The Snow-Capped Rockies
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The Snow-Capped Rockies

December 28, 2005

The dendritic (tree-like) pattern shown in this image of the Rocky Mountains gives clues about the underlying geology and topography of the region.

The linear features are stream channels, where precipitation has struck the ground and flowed downhill.

If a small amount of precipitation strikes a level, somewhat porous surface, it tends to be absorbed into the ground and flows underneath the surface. If a larger amount of precipitation strikes the same type of area, it will tend to create pools on the surface, where it is lost to the atmosphere via evaporation. If the ground isn't very porous or the ground is already sloped, precipitation will flow over the surface as runoff, carving stream channels out of the rock.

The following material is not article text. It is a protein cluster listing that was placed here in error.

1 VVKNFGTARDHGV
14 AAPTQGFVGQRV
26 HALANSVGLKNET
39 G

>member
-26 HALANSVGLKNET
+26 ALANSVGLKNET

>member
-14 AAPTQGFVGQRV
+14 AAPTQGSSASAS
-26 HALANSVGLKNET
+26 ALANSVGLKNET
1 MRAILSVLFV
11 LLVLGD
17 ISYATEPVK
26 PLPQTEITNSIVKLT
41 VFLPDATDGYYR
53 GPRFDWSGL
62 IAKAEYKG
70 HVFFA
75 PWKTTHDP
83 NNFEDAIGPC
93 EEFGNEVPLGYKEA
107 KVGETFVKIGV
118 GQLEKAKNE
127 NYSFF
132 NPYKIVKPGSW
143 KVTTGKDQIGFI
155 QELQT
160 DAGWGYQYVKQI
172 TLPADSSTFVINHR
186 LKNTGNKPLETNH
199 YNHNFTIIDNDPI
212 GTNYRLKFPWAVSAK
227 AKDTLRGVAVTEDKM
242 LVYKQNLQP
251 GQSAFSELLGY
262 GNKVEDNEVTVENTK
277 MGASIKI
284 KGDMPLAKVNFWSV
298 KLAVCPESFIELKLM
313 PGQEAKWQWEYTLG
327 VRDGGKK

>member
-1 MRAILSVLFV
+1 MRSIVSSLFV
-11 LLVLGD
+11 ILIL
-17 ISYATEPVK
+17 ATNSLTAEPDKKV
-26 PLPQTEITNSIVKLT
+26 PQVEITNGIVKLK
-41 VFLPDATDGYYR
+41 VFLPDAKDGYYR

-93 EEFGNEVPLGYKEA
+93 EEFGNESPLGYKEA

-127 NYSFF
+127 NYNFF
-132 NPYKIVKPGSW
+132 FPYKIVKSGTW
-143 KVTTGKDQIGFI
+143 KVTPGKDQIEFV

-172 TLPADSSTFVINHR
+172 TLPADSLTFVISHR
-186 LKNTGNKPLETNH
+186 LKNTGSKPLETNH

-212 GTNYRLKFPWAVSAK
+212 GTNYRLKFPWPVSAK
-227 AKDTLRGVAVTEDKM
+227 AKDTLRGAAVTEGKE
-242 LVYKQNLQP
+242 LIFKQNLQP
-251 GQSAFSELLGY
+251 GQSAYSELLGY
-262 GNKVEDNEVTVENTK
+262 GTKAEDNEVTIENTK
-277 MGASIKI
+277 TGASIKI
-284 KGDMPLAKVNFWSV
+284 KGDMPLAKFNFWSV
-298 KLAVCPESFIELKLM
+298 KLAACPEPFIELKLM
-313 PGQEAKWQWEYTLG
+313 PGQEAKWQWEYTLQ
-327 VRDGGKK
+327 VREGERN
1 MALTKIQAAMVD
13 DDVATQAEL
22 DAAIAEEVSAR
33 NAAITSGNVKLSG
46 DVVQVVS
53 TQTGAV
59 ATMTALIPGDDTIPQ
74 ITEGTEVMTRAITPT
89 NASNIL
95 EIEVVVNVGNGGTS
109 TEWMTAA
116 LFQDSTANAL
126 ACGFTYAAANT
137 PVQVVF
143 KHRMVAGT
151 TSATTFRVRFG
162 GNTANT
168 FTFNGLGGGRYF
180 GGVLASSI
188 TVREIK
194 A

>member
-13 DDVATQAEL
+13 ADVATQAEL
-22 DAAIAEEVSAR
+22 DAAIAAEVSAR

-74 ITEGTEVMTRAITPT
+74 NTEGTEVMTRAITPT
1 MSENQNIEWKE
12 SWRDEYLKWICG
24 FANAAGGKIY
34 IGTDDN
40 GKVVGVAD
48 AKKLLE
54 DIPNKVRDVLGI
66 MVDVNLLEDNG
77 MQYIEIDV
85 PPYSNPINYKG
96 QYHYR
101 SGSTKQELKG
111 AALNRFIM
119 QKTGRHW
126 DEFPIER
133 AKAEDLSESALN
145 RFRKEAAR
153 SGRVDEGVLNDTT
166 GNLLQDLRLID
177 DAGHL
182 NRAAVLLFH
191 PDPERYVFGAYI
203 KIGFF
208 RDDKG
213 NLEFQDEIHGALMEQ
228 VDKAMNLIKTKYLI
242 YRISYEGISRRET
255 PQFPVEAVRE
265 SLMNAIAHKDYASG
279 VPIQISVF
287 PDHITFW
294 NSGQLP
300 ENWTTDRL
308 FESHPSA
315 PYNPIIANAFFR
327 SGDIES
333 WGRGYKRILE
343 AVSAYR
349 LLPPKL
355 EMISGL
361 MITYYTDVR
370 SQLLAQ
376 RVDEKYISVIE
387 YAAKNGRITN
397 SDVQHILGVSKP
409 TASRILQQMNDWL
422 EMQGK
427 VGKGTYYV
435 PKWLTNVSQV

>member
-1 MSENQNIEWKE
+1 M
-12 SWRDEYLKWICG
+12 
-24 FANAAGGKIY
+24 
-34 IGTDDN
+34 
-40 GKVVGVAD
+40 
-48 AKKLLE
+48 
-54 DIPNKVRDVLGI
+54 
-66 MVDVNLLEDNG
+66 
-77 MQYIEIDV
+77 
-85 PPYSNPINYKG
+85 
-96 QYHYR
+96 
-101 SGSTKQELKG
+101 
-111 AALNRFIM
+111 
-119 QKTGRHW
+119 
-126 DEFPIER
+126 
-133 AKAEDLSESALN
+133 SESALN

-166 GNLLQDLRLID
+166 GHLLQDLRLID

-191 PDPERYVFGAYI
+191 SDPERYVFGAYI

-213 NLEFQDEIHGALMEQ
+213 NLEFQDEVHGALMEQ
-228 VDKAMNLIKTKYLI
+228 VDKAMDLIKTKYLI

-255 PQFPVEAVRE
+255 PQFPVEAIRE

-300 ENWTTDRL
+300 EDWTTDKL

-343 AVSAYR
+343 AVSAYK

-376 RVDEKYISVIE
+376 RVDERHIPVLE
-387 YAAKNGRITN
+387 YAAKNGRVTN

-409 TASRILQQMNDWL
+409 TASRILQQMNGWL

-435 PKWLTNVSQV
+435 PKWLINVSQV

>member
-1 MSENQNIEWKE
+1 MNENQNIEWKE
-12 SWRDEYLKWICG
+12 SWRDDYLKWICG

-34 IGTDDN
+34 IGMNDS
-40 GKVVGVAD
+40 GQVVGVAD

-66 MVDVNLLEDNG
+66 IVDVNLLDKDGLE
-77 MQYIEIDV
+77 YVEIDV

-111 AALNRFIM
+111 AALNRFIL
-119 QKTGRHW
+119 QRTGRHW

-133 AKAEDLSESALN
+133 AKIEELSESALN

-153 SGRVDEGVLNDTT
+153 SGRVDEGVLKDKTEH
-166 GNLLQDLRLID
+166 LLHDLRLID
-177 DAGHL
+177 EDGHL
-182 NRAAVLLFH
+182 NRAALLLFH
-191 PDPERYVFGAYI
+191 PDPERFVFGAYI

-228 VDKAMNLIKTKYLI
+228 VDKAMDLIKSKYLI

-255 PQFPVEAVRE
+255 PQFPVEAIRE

The high density of stream channels seen here tells us that the underlying rock is very hard and that the slopes are very steep; in addition, the Rockies do, in fact, receive significant precipitation, about 36 centimeters (14 inches) per year (mostly as snow).

The tree-like pattern is caused by the fact that the surface is fairly homogenous and the rock is weathering at the same rate throughout. If the ground consisted of several rock types, weathering would be uneven, forming a trellis pattern.

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